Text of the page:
February 2011




Hi Everyone:

This month I'm excited to bring your attention to Nanohub, a free web-based

resource for learning about nanoscience. I think many of you will be

interested in the resources available on the Nanohub website, exploring the

wealth of freely shared information or for just playing around with cool


We also bring you some recent accomplishments of the ASESMA participants, news

of a workshop on solar cells, and our monthly journal article.


Best regards,





1) Notable achievements

2) Web resource: Nanohub

3) Journal article of the month: Sinead's pick

4) Solar cell materials workshop




Isaac Motochi (ASESMA class of 2010) cleared the M.Sc program at Moi

University- Kenya. As of this month, he will be reporting at the University

of Witwatersrand, South Africa to start a PhD.

Kingsley Obodo (ASESMA class of 2010) has recently joined the University of

Pretoria for a PhD under supervision by Nithaya Chetty. He secured a bursary

for three years from the university. He is currently working on a problem that

he began whilst still in Nigeria on modifying the band-offset in boronitrene

(single layer of B and N in the honeycomb structure). He has been accessing QE

on the CHPC. For his PhD thesis, he will be exploring the DFT+U scheme in his

investigations of U and its oxides. There is a resurgent interest in nuclear

energy, and recent extensions of DFT are making it possible to study the

lanthanides and actinide more accurately. There is a lot of scope for new

studies in these areas.

Cecil Naphtaly (ASESMA class of 2010) has just presented his MSc oral defense

in Kenya, and will also be joining the University of Pretoria under the

supervision of Walter Meyer. He will be investigating radiation-induced

defects and defect complexes in various semiconductors, and will be exploring

the transition states for these defect systems.

Congratulations Isaac, Kingsley, and Cecil!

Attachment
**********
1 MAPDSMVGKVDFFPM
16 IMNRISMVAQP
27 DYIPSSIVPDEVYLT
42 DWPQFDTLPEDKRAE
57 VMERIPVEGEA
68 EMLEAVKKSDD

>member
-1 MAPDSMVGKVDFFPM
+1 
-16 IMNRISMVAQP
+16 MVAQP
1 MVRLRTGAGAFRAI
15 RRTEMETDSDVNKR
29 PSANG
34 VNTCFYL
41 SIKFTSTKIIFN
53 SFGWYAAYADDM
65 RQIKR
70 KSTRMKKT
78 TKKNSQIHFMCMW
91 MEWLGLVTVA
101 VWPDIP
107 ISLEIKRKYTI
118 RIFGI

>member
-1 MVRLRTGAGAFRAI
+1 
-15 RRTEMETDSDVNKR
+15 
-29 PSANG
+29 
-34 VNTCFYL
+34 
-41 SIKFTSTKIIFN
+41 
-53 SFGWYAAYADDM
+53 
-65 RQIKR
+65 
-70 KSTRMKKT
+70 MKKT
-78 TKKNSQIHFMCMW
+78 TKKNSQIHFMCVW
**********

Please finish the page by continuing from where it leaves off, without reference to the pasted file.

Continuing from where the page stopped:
If you have some good news to share, please send it to Alison so we can

include it in next month's newsletter.




Nanohub http://nanohub.org/

The Nanohub project provides tools for learning, teaching, and exploring

nanoscience topics. That's the short explanation. The long explanation,

however, could take all day. It has course materials for dozens of subjects,

like molecular dynamics and nanoscale transistors, with downloadable lecture

videos and slides. It has a stash of publications, such as a thesis on

modeling quantum dot growth and a guide to calculating phonon-electron

scattering with non-equilibrium Green's functions. It has embedded

calculation tools, where you can simulate spinodal decomposition or do DFT

calculations of small molecules. And much more.

As an example, let me direct your attention to this tool, built by some of my

coworkers at LBL: http://nanohub.org/resources/berkeleygw/ It piggy-backs

three advanced codes to allow you to, (1) calculate the LDA bandstructure of

silicon or benzene, (2) use the GW approximation to improve on the resulting

eigenstates, and (3) project the resulting states on Wannier functions to get

the quasiparticle bandstructure or molecular orbital energies.

Anyone in the world can get a free account; all you need is a computer and an

internet connection. The graphics for the embedded tools are a bit slow and

buggy, but at least you don't loose your session if you temporarily loose your

internet connection. I haven't spent much time on Nanohub yet, so I can't

promise that it is completely awesome, but it looks worthwhile. The quantity

of free, useful information they offer definitely looks valuable, and I urge

everyone to check it out.




"A one-dimensional ice structure built from pentagons"

J. Carrasco, A. Michaelides, M. Forster, S. Haq, R. Raval

and A. Hodgson

Nature Materials Vol 8 May 2009 p427

Sinead says:

"Modeling water is one of the biggest problems addressed by Density Functional

Theory. It's a particularly tricky problem since a variety of different

structures for ice have been found experimentally and using ab initio

calculations. Adding to this complication is the study of the nucleation of

ice on a substrate. In this article the interplay of calculations and

experiment helps to shed light on the nucleation of ice on Cu. Rather than

forming the usual hexagonal-based structures, it is found that pentagons are

preferentially formed. The theoretical investigation involved calculating the

relative energies of adsorption for a variety of different surface

configurations. Forming five-sided shapes is quite unusual in nature as

regular pentagons cannot be used to tile a 2D plane."




The International Center for Materials Research is hosting a workshop on

Emerging Materials for Thin Film Solar Cells. It will be held at the

University of California, Santa Barbara, for August 7-13, 2011. From their

description: "This workshop will introduce the issues of solar energy

conversion and the grand challenges in materials design to achieve high solar

power conversion efficiency and practicality."

They can provide partial travel support for international participants, up to

$450. Apply at the website:




You have received this newsletter because you either participated in the

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